Covalently crosslinked polymers are generally classified as thermosets, which cannot be recycled, remended, or remolded. To develop responsive materials, dynamic bonds can be built into the network architecture, which can undergo bond rearrangements that impart desirable macroscopic properties such as the ability to relieve stress, reconfigure, reshape and heal [1, 2]. Often, these reactions are activated by an external stimulus such as light or heat. An alternative approach is to utilize mechanical deformation as a trigger via the incorporation of mechanophores, or mechanically-active groups, into the network. We have developed a new responsive material which heals after damage with enhanced local strength providing reinforcement where the material was once weakest . Our approach incorporates a sacrificial bond into a polymer strand, which homolytically cleaves under a large, non-linear deformation. The cleaving of this polymer strand results in local polymerization and a concomitant increase in local material strength, thus mitigating macroscopic fracture. The energy from the damage event itself is therefore the trigger to heal and represents an important step towards developing responsive materials that heal without human intervention.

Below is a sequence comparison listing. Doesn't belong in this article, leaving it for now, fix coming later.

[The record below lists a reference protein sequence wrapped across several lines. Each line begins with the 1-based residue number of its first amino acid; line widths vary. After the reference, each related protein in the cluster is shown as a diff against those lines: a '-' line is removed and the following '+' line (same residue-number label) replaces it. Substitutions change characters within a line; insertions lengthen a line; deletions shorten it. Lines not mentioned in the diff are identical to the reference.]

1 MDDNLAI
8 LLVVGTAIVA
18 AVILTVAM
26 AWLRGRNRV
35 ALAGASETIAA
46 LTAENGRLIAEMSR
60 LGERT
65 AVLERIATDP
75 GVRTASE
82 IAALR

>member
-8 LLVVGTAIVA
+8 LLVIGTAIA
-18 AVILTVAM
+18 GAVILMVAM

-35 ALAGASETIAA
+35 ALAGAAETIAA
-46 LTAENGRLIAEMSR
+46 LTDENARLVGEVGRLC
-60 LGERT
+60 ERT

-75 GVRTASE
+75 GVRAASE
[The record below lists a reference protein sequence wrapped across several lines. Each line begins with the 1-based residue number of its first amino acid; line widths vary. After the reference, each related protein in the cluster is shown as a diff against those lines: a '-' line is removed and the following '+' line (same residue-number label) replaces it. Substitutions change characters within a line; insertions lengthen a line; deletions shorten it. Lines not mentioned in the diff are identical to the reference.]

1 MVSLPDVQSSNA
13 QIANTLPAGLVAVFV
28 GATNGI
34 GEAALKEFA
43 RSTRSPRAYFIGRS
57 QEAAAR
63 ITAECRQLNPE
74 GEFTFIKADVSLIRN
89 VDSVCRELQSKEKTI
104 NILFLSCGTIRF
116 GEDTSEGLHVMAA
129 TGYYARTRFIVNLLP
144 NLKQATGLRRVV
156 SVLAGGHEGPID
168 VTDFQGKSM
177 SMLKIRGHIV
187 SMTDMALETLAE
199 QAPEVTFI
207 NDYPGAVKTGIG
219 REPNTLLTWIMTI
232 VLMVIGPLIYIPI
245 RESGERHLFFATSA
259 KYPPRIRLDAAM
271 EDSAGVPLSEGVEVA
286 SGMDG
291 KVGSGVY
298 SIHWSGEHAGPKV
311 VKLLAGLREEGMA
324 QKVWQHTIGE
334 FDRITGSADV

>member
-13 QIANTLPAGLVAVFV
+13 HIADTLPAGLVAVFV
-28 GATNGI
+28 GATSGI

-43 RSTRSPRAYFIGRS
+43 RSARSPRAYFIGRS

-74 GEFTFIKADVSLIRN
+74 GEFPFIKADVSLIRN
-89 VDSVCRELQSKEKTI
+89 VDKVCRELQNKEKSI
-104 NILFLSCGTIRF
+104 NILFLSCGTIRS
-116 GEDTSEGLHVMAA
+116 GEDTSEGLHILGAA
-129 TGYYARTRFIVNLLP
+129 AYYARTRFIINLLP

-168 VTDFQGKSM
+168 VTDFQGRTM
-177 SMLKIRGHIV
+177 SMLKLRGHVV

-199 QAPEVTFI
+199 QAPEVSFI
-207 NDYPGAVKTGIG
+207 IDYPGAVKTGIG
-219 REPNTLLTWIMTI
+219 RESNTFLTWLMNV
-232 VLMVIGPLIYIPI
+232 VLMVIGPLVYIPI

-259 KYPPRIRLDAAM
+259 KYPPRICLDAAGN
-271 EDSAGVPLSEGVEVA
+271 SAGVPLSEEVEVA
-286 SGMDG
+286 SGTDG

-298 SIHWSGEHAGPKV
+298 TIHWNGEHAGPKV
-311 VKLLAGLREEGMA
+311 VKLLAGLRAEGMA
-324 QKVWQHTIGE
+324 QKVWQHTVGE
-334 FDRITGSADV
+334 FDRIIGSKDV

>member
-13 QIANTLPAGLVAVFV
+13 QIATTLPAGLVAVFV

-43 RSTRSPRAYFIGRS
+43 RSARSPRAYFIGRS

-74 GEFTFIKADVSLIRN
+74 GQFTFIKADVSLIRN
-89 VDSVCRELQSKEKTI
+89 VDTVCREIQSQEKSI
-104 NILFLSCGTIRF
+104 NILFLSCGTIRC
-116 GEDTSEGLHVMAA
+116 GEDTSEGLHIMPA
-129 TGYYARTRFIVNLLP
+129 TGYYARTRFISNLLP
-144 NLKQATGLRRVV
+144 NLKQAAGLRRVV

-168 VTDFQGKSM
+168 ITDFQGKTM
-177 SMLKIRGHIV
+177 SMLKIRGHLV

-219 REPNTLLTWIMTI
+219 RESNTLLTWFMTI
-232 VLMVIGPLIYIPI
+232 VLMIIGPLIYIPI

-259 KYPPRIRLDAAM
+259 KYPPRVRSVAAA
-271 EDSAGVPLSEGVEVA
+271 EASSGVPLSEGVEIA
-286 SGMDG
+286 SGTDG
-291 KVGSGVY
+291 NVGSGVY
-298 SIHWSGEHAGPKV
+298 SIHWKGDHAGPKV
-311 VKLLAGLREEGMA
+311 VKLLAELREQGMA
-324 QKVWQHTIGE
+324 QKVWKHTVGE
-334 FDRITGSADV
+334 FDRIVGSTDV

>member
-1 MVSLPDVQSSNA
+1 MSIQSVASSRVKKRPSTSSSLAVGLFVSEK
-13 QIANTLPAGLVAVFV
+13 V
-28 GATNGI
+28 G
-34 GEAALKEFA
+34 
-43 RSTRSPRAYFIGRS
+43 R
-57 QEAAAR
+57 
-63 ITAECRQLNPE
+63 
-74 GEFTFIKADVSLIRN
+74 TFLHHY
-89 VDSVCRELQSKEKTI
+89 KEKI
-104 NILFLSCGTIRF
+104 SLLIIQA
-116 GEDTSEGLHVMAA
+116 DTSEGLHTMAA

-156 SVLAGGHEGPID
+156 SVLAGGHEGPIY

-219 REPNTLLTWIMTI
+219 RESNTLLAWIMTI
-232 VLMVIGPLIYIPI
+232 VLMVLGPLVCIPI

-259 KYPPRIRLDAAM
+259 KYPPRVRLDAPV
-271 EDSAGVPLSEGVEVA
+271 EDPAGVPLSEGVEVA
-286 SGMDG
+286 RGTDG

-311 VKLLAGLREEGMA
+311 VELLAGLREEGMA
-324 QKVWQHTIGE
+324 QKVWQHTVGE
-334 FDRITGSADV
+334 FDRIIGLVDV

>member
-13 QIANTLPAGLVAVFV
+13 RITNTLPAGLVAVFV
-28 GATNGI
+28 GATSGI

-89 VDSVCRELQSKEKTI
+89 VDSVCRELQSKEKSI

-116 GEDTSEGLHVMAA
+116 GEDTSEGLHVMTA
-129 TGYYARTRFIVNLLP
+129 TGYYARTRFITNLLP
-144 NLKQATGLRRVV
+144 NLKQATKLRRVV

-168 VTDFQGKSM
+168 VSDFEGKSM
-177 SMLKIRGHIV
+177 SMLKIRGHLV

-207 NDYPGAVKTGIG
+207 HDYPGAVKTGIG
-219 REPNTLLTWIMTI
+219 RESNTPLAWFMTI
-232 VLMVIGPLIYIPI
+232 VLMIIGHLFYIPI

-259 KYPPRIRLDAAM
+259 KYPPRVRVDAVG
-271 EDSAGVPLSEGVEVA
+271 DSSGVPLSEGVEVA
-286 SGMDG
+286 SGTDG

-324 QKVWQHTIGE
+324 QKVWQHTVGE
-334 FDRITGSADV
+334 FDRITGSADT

References: Kloxin, C. J., and Bowman, C. N., â??â??Covalent adaptable networks: smart, reconfigurable and responsive network systems,â??â?? Chemical Society Reviews 42, 7161-7173 (2013).
 Kloxin, C. J., Scott, T. F., Adzima, B. J., and Bowman, C. N., â??â??Covalent Adaptable Networks (CANS): A Unique Paradigm in Cross-Linked Polymers,â??â?? Macromolecules 43, 2643-2653 (2010).
 Gordon, M. B., French, J. M., Wagner, N. J., and Kloxin, C. J., â??â??Dynamic Bonds in Covalently Crosslinked Polymer Networks for Photoactivated Strengthening and Healing,â??â?? Adv Mater 27, 8007-10 (2015).